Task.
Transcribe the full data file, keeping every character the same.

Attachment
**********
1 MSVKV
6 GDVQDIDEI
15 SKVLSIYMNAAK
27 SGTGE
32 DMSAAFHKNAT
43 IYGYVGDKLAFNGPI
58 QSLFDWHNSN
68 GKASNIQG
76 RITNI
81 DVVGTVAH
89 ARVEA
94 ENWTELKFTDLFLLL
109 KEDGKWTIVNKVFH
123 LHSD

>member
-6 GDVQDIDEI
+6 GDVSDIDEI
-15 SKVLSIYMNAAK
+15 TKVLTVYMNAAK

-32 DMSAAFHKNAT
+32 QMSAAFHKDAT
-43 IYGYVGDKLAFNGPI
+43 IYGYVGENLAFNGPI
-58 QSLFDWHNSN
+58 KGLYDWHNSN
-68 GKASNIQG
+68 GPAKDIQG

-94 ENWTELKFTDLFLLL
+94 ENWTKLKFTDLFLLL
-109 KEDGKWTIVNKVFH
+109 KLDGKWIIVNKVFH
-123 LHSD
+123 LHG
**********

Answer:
1 MSVKV
6 GDVQDIDEI
15 SKVLSIYMNAAK
27 SGTGE
32 DMSAAFHKNAT
43 IYGYVGDKLAFNGPI
58 QSLFDWHNSN
68 GKASNIQG
76 RITNI
81 DVVGTVAH
89 ARVEA
94 ENWTELKFTDLFLLL
109 KEDGKWTIVNKVFH
123 LHSD

>member
-6 GDVQDIDEI
+6 GDVSDIDEI
-15 SKVLSIYMNAAK
+15 TKVLTVYMNAAK

-32 DMSAAFHKNAT
+32 QMSAAFHKDAT
-43 IYGYVGDKLAFNGPI
+43 IYGYVGENLAFNGPI
-58 QSLFDWHNSN
+58 KGLYDWHNSN
-68 GKASNIQG
+68 GPAKDIQG

-94 ENWTELKFTDLFLLL
+94 ENWTKLKFTDLFLLL
-109 KEDGKWTIVNKVFH
+109 KLDGKWIIVNKVFH
-123 LHSD
+123 LHG